Small note for this specific post: it is highly recommended to listen to the album while reading these lyrics. Some of the sounds, instruments and progressions on the album only make complete sense when experienced via the lyrics (you’ll get a good example for this very soon, on the first track) so while it’s always advised to listen and read at the same, it’s doubly true here. Let us begin!
We’re now in the Abyssopelagic zone, ranging from 4000-6000m in depth and named so after the abyss, a reflection of the ancient thought that the ocean was bottomless. The tempo slows and we see the return of clean vocals and strings. But they’re no longer beautiful. Instead they’re morose and…
Another *prognotes already, you ask. Well yes, aren’t you all a lucky bunch because following on from Eden’s excellent analysis of Caligula’s Horse’s 2013 opus last week, we’re back today with a look at another incredible album from the very same year. The Ocean’s Pelagial is one of the finest metal albums of the decade, an intriguing concept album that covers a journey from the surface down to the murky depths of the deep blue sea. Before getting into the meat of the matter, let’s start with some background.
If you follow this blog for more than a few months, you might have noticed that we really like Caligula’s Horse. Honestly, it’s one of the bands that reflect the most what a lot of our staff members like in their music. It’s modern and well produced, leaning on “djent” influences. But it’s also groovy, intelligent and melodic, blending progressive attention for detail with a heavy, instinct driven approach to composition. For many of us, this approach was introduced to us with their second album, The Tide, The Thief & River’s End (which shall be referred to as The Tide from now on). As such, we’ve spoken about it numerous times on the blog: in posts celebrating its art, its music and its release.
We’re in the final stretch! In our previous installment, our protagonist went on a huge existentialist bender, The Lover was fed up with his shit, The Pimp/Priest re-entered the story in the most garishly devious way, and The Boy decided that entering politics would be the best course of action to take down his nemesis once and for all. This final third of Act IV moves quickly and sort of papers over a lot of potential story details, presenting us with more in the way of broad strokes plot summary than introspection and character development (though there is still some of that). To be perfectly honest, though certainly fun and plenty enjoyable, I found this section to be the weakest part of the album overall because of that sense of hurtling quickly towards the album’s conclusion, which presents a cliffhanger conflict that will likely come to define most of Act V. That said, there is still more than enough going on here to unpack, so let’s drive straight into the belly of the beast together!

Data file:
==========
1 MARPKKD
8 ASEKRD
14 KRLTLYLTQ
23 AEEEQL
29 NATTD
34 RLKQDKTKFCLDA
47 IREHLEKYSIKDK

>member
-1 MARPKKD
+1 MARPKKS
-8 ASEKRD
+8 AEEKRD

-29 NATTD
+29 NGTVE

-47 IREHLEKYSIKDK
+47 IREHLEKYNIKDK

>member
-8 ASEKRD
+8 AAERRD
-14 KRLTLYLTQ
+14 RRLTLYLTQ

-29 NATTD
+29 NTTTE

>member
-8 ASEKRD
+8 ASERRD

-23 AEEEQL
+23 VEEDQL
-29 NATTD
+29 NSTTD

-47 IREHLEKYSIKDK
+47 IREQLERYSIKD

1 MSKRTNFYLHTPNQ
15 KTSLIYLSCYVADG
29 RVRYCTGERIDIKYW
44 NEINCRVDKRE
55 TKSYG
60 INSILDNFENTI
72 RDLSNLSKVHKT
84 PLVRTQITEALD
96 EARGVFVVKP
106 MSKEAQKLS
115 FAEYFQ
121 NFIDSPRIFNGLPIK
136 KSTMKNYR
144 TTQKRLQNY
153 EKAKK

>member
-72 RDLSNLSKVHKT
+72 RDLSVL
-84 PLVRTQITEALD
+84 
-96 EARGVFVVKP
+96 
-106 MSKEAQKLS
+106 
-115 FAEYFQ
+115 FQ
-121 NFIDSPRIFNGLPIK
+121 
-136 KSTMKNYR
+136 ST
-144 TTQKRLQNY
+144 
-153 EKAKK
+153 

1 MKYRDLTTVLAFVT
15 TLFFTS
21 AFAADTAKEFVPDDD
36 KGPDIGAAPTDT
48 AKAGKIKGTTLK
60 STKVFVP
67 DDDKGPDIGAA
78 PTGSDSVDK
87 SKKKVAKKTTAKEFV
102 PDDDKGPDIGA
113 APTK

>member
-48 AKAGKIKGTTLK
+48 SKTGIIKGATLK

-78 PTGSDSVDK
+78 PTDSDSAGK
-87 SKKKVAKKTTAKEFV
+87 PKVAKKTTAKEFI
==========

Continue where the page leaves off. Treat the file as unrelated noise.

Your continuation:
Welcome to another edition of *prognotes! We hinted this was coming when we looked at a few Fleshgod Apocalypse album covers, and today we’re going to be diving deep into their stellar 2016 release King. Before delving into the individual tracks, we should take a look at the overall concept of the album. Each track is from the point of view of a different member of the royal court, and to see why that’s the case here are a couple of interview excerpts with pianist/orchestrator Francesco Ferrini and lead vocalist/guitarist Tommaso Riccardi respectively:
“[We] wanted a strong characterization for each character involved in the story, so we started from the idea of writing specific songs for each one… Each [character] represents, metaphorically, a different aspect of human nature… In a world that runs so fast, the King is an ideal carrier for strong values that humanity around him lost track of. Some of these values might appear old-fashioned, even outdated somehow, but nowadays, there’s too much left behind in the name of ‘progress.’ ” F.F. (newnoisemagazine)
“All the other characters in the court represent the fears that can lead us to make everything worse” T.R. (decibel)